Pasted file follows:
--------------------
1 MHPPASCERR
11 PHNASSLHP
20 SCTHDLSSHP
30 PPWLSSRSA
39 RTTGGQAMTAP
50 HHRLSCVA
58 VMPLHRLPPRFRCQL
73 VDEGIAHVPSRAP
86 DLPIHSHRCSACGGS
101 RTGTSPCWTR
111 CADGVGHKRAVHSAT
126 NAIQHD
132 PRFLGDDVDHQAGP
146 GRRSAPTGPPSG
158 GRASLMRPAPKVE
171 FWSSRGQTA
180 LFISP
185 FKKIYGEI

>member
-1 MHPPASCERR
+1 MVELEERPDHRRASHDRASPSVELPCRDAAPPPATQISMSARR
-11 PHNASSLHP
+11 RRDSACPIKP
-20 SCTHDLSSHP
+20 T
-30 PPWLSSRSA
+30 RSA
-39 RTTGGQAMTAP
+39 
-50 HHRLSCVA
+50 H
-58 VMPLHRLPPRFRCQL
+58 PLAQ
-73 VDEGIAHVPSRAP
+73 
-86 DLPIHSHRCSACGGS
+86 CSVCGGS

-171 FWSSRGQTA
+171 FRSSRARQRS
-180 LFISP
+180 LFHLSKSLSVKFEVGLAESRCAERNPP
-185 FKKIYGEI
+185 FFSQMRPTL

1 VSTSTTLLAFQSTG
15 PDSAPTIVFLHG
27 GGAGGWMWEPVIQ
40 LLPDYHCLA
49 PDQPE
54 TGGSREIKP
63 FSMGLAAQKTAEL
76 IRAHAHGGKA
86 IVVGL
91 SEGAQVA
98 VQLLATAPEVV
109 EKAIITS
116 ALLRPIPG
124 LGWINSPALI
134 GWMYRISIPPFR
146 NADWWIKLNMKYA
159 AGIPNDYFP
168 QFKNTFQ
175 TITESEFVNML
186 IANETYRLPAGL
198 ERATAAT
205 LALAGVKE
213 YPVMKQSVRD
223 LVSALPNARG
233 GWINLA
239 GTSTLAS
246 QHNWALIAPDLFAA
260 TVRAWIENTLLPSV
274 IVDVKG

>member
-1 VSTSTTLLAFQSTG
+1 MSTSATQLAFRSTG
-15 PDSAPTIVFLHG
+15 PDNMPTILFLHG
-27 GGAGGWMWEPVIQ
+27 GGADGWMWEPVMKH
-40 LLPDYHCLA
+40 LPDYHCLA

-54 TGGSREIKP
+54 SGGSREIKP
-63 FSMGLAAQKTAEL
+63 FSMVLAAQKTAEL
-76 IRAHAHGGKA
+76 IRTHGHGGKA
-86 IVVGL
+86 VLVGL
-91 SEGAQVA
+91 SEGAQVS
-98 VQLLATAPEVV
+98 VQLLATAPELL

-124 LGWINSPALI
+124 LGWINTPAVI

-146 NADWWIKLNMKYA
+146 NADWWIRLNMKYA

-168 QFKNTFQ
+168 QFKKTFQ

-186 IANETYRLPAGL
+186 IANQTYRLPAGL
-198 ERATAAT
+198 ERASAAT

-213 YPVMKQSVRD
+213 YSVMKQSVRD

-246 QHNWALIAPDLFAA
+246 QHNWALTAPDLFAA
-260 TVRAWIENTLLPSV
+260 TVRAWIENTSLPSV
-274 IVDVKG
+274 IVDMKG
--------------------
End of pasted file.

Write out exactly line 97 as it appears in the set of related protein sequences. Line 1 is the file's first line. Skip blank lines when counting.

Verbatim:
+146 NADWWIRLNMKYA